“Building Bridges in Ireland” is an intensive interdisciplinary examination of Irish culture. For four weeks you will live in Derry studying Irish history, literature and music, as well as the environment. Through your exploration of the city, where pivotal confrontations known as The Troubles took place, you will learn about the divisions between Protestants and Catholics in Northern Ireland, and how understanding the background of these divisions has served to break down the wall of ignorance and prejudice, in turn leading to the building of bridges of understanding and fostering a new era of concord and optimism. Lectures by historians, literary experts, writers, and musicians as well as visits to historic sites, museums, and local happenings are an integral part of the program. Through the “Walking and Talking” component of the course, you will also take six day-long hikes through the coastal peninsulas of Donegal in the Republic of Ireland, the Glenveagh National Park, and the Giant’s Causeway in Antrim, Northern Ireland.
In addition to the lectures and readings, the city of Derry provides ample opportunity to learn about the history. With its intact walls going back to the seventeenth century, it’s called the “Maiden City” since its walls were never breached. Here in October 1968 a civil rights march took place and was brutally suppressed thus leading to 30 years of The Troubles, or what some simply called war. With the help of President Clinton, the peace process has taken hold and now a Peace Bridge has just been opened linking two formerly warring communities across the River Foyle that flows through the city. Some of the main players in The Troubles now use their experience of building peace to help out in other conflict zones.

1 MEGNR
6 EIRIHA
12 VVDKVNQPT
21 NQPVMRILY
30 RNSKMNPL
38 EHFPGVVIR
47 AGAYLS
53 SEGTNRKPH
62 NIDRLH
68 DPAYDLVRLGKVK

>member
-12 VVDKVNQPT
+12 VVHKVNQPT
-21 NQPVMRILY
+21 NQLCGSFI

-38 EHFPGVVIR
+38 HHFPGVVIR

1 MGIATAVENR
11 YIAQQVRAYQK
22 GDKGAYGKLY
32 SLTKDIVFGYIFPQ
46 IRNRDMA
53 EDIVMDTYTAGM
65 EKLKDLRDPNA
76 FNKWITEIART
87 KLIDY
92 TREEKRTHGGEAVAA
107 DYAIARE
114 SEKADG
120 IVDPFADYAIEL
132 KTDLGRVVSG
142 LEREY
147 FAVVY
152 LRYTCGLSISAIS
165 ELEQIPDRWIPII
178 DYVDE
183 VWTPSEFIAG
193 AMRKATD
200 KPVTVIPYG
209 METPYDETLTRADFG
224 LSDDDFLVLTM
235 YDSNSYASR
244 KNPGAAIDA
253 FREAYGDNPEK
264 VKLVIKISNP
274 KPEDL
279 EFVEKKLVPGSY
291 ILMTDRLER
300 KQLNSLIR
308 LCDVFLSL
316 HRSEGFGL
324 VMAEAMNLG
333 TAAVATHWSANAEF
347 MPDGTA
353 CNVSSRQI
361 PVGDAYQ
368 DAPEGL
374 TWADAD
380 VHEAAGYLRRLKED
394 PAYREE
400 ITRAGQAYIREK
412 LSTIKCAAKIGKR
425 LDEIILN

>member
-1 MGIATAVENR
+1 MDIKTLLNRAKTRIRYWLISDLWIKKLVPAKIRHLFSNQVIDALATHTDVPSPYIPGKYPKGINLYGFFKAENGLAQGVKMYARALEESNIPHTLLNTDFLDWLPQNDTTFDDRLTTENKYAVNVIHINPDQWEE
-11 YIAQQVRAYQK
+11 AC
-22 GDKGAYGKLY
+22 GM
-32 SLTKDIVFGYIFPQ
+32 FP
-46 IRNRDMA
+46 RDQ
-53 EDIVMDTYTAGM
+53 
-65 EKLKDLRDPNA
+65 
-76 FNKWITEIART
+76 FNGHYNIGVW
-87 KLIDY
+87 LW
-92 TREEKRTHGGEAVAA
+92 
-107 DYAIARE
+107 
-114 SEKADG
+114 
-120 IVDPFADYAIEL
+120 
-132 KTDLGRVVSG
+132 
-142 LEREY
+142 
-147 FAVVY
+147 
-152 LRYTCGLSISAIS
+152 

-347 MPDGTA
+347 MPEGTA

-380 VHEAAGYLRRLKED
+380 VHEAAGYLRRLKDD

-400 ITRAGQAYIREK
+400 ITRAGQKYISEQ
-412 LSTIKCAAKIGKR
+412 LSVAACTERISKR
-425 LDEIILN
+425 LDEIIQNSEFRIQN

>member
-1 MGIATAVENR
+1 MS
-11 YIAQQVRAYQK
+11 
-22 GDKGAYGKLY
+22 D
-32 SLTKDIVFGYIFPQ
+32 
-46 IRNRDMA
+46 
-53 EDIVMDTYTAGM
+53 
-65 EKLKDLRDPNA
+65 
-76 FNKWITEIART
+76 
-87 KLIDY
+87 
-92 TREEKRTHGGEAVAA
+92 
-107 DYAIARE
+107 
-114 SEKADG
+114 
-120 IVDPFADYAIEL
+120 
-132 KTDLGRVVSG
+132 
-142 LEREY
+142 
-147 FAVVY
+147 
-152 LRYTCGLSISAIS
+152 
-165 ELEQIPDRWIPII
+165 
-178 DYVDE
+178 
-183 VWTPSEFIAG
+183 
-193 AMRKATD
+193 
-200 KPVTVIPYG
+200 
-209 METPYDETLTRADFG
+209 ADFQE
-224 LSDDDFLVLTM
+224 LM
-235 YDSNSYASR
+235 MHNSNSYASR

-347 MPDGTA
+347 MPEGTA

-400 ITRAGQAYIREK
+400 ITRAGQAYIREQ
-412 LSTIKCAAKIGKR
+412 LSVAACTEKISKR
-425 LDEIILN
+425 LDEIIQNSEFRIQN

Through the six day-long hikes, you will explore the highlands and headlands of Donegal and Antrim—from Slieve League, the highest sea-cliffs in Europe, to the Giant’s Causeway, one of the world’s most intriguing natural wonders. You will discover that the Appalachian Trail actually crosses the Atlantic and continues through Donegal to Scotland. A geologist will explain why this is happening. This component of the course is a natural way of learning not only about nature and flora and fauna—it also provides time to consider the lectures you’ve listened to, the literature you’ve read and the songs you’ve heard—and perhaps sung. Music is everywhere in Ireland—it is said that one can study history through Irish songs. The hikes are between five and ten miles in length and take about five to six hours. You will also be exposed to Gaelic culture and language — you will spend a day in a Gaelic cultural center, where language, music and dancing are taught.